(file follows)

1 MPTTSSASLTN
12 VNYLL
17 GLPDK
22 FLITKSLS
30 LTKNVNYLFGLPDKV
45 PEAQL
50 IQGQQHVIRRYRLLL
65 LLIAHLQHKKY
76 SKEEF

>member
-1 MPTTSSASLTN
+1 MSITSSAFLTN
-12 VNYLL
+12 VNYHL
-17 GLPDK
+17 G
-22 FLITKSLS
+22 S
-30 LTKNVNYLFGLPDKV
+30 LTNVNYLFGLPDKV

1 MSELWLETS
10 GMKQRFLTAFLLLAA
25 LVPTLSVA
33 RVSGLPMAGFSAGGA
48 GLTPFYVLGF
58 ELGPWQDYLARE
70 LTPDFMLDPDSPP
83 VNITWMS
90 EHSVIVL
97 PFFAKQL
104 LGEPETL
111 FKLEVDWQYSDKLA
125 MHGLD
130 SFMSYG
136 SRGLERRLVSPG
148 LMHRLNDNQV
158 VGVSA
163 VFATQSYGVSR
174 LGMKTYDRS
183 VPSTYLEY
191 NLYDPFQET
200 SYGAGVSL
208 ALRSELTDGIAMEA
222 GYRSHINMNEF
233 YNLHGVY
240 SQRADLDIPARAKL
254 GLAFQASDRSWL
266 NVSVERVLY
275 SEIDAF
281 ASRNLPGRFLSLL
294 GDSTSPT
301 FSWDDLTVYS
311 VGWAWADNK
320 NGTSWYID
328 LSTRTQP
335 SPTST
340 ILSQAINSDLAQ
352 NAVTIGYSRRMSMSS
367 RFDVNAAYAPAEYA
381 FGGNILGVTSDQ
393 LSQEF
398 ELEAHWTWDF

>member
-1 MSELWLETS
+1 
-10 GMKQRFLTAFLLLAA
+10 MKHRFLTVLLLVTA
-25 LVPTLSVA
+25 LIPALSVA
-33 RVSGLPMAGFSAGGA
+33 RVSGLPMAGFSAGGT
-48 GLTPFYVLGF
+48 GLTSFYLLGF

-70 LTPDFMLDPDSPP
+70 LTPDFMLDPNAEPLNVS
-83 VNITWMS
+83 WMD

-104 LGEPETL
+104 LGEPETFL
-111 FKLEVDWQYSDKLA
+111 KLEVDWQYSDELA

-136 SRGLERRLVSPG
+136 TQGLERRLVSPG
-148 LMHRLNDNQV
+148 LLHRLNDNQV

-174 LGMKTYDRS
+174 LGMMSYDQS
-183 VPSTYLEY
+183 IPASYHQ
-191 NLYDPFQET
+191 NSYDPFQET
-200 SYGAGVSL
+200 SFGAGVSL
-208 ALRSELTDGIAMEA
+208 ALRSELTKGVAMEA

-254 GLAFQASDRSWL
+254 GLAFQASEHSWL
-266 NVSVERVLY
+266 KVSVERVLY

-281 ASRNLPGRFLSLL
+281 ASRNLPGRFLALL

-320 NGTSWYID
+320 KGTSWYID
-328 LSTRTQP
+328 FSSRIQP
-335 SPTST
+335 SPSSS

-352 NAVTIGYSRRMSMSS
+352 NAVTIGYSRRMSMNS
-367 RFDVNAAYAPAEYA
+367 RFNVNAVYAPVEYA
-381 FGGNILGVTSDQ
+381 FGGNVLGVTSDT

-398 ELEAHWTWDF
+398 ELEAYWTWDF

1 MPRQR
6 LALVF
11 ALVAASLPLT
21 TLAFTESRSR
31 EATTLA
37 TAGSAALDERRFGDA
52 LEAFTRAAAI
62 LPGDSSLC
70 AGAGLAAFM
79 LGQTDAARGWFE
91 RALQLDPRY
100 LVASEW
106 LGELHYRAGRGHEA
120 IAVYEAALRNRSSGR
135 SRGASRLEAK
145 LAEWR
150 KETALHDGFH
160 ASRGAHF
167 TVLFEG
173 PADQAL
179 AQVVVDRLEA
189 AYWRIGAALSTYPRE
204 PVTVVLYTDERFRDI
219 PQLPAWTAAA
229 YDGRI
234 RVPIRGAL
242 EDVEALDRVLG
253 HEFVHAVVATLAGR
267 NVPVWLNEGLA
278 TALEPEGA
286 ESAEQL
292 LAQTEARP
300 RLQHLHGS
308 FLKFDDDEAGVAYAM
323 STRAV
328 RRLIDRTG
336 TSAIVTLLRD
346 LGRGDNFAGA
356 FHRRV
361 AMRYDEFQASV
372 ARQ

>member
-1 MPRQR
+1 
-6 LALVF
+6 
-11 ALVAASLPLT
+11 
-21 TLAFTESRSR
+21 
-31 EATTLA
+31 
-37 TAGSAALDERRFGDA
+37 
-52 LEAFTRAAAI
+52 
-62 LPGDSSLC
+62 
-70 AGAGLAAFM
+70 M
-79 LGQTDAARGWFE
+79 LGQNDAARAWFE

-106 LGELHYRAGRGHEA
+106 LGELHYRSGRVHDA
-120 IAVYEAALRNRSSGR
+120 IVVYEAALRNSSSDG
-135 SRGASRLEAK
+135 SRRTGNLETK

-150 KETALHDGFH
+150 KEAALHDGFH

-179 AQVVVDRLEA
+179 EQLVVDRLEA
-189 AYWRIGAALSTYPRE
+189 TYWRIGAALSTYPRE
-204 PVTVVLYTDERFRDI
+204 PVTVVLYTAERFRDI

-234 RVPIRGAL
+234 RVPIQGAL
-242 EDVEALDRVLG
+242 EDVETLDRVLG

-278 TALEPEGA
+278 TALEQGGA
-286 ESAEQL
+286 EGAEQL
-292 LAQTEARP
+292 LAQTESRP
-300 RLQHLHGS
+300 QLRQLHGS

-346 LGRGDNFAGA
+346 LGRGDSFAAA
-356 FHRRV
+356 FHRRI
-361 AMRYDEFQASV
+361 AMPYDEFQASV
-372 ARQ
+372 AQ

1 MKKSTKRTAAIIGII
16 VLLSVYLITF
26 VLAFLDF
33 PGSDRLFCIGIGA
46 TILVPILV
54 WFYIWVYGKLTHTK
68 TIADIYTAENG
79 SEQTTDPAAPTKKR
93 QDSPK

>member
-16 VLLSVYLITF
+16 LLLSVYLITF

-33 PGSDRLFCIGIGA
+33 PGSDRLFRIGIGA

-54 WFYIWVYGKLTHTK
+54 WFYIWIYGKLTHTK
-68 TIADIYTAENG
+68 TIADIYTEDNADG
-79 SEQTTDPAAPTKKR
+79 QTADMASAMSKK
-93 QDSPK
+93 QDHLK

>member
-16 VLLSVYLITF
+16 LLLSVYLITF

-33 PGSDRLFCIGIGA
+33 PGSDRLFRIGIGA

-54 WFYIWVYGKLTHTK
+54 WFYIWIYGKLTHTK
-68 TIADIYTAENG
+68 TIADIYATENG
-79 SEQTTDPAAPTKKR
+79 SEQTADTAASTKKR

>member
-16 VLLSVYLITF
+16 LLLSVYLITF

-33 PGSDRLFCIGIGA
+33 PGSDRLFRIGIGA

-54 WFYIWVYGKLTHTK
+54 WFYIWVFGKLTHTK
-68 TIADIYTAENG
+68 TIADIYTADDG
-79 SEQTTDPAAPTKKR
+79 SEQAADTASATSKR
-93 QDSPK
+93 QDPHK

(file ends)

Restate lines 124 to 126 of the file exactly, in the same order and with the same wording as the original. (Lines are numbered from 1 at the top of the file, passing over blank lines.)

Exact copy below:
70 AGAGLAAFM
79 LGQTDAARGWFE
91 RALQLDPRY